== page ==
I KNOW all this.  I know it so hard.  It’s embedded in my fucking bones.  But I still need to remind myself of it now and again.  When I hit my wall yesterday, I needed to take a step back and remind myself, Ann.  It’s been TWO DAYS.  You’re discouraged because there is no purpose, no degree at the end of the tunnel, there’s not even an end to the damn tunnel.  And that’s ok.

It’s ok because this time I’m doing it because I LIKE doing it.  I like programming.  I like seeing my robot run around and I want to make it run around even better.  So that’s what I’m going to do.  I’m going to slog through learning OOP.  I’m going to figure it out in python and figure it out on Arduino.  And at the end of the day I have no idea if any of this will lead to a job or an award or anyone caring at all, but none of that matters.  I’m going to keep my head down and figure this shit out.


7 thoughts on “Taking a step back”

  1. ive always thought oop is overrated. its wonderful under the hood of python, but ive been coding for more than 30 years and i still dont use oop for much of anything. or, i use oop every day and never directly use classes, finite state machines, decorators, or closures.

    function calls and loops and conditionals and dynamic typing. the last one probably owes itself to oop, but works fine without the bother. at any rate, you have options.


    1. thanks for your comment! super helpful to hear what’s actually useful. when you’re going it alone it’s hard to know what’s worth spending time on. I’ll look into dynamic typing – sounds interesting!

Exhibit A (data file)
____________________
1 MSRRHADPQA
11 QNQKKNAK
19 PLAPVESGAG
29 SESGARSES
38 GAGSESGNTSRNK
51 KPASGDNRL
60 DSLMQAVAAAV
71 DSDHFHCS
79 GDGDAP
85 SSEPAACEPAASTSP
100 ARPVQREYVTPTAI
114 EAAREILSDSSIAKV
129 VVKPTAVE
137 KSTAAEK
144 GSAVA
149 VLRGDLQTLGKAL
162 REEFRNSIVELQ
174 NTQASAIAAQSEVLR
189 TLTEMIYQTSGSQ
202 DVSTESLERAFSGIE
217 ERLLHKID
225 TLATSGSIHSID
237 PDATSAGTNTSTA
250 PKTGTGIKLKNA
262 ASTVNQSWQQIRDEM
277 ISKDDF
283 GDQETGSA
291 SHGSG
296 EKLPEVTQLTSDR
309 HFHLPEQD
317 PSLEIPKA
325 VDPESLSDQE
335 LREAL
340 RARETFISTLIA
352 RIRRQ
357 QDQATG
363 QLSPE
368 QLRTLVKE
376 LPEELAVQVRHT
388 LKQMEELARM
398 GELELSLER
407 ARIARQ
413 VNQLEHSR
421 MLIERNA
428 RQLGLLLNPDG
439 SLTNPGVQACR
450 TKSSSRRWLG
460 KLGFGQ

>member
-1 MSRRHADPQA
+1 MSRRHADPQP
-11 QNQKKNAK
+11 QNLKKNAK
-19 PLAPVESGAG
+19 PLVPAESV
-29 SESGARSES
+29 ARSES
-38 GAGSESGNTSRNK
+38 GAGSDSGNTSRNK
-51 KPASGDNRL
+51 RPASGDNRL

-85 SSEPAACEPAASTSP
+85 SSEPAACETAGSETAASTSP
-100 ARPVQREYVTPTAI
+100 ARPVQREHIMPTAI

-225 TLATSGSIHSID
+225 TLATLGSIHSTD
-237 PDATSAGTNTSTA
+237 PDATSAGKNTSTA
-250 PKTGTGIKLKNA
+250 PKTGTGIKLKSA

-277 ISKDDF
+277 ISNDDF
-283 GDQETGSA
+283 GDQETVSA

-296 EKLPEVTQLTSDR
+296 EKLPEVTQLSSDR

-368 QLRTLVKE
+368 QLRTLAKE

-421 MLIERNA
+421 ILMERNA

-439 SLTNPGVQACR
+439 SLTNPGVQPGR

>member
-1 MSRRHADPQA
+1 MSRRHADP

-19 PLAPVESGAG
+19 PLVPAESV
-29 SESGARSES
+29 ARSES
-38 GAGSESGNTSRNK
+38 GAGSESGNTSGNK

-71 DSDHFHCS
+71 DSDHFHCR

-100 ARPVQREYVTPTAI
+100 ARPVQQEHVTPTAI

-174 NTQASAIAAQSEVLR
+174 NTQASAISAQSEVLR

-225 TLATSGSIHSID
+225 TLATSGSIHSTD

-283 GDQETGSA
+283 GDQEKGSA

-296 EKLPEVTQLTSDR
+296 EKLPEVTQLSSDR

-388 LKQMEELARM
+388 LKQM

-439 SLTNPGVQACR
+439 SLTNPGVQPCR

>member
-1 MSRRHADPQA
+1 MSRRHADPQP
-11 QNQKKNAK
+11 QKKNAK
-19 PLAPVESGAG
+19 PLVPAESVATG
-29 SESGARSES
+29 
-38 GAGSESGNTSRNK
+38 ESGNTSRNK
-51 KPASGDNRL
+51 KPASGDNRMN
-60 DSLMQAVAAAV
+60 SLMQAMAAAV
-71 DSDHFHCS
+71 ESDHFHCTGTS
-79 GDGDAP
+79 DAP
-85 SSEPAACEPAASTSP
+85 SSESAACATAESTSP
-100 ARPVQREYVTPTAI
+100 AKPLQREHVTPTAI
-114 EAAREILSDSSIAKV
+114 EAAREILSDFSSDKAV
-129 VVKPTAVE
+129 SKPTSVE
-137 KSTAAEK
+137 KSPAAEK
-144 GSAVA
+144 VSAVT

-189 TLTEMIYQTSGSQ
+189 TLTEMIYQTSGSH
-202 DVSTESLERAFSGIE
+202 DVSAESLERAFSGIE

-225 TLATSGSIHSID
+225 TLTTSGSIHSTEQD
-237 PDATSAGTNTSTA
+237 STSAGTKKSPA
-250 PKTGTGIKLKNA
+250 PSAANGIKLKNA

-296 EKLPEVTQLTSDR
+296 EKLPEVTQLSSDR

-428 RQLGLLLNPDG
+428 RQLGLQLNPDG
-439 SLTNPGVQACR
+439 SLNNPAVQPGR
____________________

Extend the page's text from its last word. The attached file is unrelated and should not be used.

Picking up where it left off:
Liked by 1 person

      1. dynamic typing just means that a variable holding a string can switch up and hold a numeric instead; that kind of thing.

        strict typing means you have to declare what type (string, int, float, what resolution of int or float, bool, etc) and the type is bound to the variable name (aka identifier.) in dynamic typing, the type is bound to the value, instead of the name. “hello” is always a string, 5 is always an integer, but x can hold either without being declared.

        Liked by 1 person

  2. At my age and stage the only possible motivation is because I LIKE doing it (as you said). Its really liberating and easy to get lost in the activity. But on the other hand my resistance to even trying to learn things I think I don’t LIKE is strong. Need to think of these things (like learning new ways to use the computer tools in front of me) not as barriers but as tools that can help with the LIKE.

    Liked by 1 person

    1. +1! If you can think of ways to translate: I don’t like this –> this is kind of fun, it makes learning it so much easier. I used to do that in school when I’d be doing something I hated like organic chemistry. I would pretend it was actually this really fun thing that I couldn’t wait to get started on and that was enough to trick my brain.

      Then, when you do something enough times to get past the slog, it starts to become fun for real. It ends up becoming a positively reinforcing loop.

      Liked by 1 person

  3. I LOVE LOVE LOVED THIS POST! I really appreciated the detailed overview of your learning process (including the challenges) and the psychoanalytic aspects of it. And I related so much to the fact that in adulthood, ‘nobody cares’ – I have struggled with the same thing. Nobody cares if I write or change careers or get good at something. But the upside of this is that through necessity we get to have the response of well… I CARE (and, due to the blog and by proxy you care as well). And I find that to be scary but empowering!